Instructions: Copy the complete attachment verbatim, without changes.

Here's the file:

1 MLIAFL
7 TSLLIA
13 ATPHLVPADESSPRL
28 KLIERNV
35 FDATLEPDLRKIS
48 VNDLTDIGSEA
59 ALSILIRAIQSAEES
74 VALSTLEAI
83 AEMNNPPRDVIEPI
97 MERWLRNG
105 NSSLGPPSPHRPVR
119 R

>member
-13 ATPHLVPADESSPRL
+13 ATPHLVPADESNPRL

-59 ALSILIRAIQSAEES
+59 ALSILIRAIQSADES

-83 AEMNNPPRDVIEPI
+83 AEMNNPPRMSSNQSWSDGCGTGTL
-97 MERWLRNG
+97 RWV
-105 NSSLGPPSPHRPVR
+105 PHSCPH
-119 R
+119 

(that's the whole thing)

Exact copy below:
1 MLIAFL
7 TSLLIA
13 ATPHLVPADESSPRL
28 KLIERNV
35 FDATLEPDLRKIS
48 VNDLTDIGSEA
59 ALSILIRAIQSAEES
74 VALSTLEAI
83 AEMNNPPRDVIEPI
97 MERWLRNG
105 NSSLGPPSPHRPVR
119 R

>member
-13 ATPHLVPADESSPRL
+13 ATPHLVPADESNPRL

-59 ALSILIRAIQSAEES
+59 ALSILIRAIQSADES

-83 AEMNNPPRDVIEPI
+83 AEMNNPPRMSSNQSWSDGCGTGTL
-97 MERWLRNG
+97 RWV
-105 NSSLGPPSPHRPVR
+105 PHSCPH
-119 R
+119 